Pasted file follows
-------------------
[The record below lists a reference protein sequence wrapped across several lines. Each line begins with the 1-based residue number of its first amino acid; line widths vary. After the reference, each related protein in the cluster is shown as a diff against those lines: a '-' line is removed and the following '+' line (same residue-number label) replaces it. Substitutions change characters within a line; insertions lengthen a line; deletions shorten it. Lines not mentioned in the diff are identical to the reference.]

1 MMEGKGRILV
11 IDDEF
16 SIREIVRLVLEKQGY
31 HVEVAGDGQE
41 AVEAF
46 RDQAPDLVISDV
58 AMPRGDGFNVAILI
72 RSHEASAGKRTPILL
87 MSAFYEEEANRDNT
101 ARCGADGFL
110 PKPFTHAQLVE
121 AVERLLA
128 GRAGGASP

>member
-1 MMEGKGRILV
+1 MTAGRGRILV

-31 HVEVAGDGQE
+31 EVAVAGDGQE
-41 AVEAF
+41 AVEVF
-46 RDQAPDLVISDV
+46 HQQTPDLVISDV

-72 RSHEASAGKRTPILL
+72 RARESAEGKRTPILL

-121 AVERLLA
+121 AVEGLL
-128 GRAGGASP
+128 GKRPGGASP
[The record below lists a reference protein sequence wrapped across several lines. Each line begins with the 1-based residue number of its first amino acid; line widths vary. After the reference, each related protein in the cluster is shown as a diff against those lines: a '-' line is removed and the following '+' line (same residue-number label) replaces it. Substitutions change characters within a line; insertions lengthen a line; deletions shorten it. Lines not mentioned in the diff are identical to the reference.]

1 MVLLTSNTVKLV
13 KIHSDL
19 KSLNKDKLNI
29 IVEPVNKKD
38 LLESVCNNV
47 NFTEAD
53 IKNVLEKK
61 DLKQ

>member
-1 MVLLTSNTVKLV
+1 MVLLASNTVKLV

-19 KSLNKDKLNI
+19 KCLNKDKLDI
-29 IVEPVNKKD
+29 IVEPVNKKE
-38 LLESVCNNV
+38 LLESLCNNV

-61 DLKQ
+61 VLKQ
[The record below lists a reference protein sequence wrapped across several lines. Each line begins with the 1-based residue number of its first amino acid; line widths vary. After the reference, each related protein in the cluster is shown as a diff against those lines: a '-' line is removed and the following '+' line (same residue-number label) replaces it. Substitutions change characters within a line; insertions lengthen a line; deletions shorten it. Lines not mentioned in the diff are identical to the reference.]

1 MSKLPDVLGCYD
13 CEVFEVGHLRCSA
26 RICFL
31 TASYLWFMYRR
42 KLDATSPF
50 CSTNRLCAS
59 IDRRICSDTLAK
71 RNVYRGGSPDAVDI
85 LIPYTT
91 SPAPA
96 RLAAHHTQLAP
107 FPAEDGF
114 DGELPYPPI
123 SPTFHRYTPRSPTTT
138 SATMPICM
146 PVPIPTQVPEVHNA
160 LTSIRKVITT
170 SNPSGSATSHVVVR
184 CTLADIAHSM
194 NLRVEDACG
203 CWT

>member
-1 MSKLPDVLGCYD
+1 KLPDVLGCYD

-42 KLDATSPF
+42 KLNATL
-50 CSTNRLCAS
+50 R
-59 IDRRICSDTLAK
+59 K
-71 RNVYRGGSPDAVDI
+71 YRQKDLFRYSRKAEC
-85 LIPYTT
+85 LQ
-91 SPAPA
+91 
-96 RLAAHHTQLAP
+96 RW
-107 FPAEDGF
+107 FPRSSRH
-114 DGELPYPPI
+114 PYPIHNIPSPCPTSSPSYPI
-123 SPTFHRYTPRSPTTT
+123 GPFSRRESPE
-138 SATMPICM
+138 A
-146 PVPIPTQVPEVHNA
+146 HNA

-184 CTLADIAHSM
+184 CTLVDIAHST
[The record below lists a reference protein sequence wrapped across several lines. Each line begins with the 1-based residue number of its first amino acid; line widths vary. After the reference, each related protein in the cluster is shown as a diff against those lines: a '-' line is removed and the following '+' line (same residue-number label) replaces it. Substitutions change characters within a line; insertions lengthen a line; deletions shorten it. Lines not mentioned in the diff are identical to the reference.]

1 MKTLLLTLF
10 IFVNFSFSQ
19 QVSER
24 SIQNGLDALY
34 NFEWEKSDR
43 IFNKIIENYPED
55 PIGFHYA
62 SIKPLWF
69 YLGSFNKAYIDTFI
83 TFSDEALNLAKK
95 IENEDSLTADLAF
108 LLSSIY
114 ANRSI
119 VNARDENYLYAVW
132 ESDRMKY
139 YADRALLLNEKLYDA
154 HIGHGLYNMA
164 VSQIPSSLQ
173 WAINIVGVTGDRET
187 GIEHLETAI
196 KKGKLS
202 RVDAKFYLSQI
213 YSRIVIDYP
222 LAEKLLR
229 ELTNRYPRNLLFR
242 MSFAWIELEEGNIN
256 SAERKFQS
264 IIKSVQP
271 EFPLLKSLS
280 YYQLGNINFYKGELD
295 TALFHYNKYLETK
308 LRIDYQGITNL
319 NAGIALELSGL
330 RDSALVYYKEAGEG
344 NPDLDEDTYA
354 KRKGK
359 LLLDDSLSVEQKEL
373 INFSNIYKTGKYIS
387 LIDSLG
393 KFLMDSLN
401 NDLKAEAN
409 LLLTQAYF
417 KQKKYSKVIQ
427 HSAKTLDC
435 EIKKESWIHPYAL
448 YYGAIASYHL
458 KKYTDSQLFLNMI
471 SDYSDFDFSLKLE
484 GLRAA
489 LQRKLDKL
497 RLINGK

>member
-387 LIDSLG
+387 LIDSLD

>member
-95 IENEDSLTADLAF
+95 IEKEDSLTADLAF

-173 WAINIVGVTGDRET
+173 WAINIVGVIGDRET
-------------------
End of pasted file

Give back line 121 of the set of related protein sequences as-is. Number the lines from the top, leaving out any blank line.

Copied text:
187 GIEHLETAI